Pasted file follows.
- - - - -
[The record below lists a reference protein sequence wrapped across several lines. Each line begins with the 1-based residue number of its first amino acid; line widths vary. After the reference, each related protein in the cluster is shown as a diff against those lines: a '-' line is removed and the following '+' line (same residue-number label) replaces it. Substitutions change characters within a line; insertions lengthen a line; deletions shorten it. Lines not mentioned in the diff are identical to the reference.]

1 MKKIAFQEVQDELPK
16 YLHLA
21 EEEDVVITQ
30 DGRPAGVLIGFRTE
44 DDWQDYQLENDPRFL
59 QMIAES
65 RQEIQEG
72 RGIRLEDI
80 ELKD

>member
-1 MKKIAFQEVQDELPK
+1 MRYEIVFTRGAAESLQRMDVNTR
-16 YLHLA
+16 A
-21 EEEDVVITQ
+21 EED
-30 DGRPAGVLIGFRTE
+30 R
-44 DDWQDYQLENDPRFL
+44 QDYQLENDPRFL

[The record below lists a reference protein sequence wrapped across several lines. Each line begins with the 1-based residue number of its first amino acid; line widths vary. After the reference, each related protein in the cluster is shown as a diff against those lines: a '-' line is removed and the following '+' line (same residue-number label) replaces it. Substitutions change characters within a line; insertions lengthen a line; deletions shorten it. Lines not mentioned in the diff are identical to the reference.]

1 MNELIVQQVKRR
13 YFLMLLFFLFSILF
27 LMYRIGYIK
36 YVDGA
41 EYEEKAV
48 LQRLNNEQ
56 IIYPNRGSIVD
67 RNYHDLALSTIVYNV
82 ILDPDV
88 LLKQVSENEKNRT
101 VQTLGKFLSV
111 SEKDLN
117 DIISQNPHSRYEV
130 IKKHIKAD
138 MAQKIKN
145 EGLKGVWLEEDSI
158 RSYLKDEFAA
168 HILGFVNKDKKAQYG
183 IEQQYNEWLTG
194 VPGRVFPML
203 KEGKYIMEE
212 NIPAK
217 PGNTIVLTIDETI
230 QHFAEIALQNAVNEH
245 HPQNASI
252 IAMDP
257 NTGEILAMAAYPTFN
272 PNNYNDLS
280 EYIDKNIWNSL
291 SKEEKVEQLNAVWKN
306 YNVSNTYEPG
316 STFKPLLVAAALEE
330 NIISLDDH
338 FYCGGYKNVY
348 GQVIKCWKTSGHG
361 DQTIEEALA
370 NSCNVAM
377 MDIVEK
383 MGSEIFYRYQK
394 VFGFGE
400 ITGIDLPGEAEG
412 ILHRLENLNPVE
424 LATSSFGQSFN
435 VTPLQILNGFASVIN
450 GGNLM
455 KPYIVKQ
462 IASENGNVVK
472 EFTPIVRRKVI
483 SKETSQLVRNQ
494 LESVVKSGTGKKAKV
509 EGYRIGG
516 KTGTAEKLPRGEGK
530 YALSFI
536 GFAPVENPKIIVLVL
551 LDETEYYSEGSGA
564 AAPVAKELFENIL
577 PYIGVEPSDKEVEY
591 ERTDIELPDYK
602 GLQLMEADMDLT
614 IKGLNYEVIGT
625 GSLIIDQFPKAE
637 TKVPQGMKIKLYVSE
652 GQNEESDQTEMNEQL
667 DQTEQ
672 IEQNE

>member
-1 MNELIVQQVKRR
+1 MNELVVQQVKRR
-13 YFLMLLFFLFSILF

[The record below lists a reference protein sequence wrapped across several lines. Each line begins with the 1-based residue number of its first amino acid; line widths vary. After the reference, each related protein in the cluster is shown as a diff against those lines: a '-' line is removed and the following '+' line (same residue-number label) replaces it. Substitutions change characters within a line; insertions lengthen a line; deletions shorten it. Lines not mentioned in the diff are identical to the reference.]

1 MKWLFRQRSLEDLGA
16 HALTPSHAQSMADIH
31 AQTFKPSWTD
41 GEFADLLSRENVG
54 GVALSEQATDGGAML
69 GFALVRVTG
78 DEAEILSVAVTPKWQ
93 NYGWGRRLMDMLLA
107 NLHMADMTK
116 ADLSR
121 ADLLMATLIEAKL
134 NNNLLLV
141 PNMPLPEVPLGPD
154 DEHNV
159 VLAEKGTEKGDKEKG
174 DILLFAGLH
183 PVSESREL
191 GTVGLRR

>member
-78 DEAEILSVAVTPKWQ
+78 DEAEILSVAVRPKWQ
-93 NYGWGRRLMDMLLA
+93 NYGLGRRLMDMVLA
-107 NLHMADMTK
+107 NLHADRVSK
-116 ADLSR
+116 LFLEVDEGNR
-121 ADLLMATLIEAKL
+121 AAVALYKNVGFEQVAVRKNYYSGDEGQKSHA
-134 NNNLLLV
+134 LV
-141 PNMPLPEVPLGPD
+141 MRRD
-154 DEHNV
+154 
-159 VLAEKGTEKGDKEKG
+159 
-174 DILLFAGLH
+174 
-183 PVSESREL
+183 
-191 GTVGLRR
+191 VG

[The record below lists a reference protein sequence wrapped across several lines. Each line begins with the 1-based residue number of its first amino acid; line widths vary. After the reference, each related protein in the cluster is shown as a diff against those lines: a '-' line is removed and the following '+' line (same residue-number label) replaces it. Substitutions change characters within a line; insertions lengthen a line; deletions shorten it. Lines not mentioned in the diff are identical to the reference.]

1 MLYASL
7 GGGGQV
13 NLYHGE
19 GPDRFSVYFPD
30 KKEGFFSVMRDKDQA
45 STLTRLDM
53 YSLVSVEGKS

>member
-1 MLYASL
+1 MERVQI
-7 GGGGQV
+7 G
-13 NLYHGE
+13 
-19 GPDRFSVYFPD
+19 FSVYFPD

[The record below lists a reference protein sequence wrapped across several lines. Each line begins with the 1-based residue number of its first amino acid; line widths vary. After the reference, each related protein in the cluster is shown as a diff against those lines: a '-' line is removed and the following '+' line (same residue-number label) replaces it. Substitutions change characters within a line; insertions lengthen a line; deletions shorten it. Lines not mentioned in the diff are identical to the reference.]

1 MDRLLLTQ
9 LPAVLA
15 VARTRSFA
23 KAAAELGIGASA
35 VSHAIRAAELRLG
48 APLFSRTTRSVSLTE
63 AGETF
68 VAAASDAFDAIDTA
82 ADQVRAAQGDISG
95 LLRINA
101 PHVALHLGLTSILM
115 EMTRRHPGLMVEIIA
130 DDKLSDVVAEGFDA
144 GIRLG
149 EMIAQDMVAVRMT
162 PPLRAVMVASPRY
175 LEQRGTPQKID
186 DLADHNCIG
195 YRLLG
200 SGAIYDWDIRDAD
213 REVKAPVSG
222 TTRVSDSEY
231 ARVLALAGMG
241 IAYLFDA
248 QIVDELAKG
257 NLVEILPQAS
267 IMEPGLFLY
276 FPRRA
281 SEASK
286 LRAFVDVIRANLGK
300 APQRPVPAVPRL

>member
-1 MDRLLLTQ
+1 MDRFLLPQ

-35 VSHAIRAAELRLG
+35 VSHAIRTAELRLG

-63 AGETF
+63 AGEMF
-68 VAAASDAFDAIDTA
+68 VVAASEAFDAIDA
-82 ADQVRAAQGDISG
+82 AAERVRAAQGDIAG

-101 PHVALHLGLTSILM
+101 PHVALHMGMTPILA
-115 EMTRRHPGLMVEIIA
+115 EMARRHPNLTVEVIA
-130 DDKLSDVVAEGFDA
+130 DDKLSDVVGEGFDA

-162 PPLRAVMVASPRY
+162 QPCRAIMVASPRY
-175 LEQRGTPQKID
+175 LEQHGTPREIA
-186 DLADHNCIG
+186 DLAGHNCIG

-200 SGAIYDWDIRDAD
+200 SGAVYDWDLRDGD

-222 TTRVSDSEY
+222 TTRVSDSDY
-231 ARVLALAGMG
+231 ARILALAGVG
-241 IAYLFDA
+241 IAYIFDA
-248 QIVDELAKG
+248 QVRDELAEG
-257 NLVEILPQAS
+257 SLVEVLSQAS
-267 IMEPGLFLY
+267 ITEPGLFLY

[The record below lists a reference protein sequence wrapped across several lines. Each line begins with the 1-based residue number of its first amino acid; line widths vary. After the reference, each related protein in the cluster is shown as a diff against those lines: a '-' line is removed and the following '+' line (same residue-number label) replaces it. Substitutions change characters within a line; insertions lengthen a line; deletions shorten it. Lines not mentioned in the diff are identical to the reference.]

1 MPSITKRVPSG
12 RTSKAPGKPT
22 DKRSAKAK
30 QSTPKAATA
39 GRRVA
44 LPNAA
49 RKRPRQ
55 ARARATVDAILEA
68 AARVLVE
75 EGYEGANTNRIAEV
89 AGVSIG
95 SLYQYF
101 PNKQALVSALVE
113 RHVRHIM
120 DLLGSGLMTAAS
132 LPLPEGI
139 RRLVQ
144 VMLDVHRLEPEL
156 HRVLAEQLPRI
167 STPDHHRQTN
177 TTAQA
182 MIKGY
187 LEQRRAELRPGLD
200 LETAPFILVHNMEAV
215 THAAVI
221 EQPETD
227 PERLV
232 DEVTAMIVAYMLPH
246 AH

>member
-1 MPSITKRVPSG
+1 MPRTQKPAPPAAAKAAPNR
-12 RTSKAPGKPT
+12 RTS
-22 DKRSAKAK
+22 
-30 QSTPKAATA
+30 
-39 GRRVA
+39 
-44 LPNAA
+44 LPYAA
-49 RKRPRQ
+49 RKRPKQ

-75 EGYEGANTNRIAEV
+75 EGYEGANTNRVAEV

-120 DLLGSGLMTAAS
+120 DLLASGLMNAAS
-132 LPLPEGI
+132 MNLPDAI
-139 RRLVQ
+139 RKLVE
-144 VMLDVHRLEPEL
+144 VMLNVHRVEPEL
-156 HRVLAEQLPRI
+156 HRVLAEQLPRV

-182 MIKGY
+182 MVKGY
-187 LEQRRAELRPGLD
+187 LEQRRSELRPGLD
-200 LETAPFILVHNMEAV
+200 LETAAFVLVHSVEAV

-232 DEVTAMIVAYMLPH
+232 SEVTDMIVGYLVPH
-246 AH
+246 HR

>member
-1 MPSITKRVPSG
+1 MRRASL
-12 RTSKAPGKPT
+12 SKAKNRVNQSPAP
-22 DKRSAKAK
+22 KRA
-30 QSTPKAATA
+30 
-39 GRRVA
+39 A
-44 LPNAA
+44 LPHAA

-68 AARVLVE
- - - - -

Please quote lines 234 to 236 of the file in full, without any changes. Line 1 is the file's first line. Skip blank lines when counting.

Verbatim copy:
95 SLYQYF
101 PNKQALVSALVE
113 RHVRHIM